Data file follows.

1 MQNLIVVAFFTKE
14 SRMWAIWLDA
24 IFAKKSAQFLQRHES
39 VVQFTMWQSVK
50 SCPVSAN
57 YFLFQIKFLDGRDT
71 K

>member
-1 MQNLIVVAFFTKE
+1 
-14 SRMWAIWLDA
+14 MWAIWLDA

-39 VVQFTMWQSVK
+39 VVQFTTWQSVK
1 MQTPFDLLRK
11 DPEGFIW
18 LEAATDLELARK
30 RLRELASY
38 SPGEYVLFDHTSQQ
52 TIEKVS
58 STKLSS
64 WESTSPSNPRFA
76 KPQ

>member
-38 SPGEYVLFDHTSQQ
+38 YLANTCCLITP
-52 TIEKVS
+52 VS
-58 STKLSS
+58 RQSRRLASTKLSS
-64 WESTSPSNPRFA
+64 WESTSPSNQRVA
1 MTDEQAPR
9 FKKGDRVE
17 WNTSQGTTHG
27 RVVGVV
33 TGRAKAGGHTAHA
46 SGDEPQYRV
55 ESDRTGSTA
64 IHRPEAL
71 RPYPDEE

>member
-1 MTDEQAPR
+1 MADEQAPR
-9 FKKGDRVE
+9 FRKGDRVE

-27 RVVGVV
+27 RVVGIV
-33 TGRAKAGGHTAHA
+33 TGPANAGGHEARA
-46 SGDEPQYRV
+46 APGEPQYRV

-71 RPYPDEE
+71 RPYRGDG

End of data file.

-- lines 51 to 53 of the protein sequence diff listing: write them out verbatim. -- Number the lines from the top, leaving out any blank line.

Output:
-46 SGDEPQYRV
+46 APGEPQYRV

-71 RPYPDEE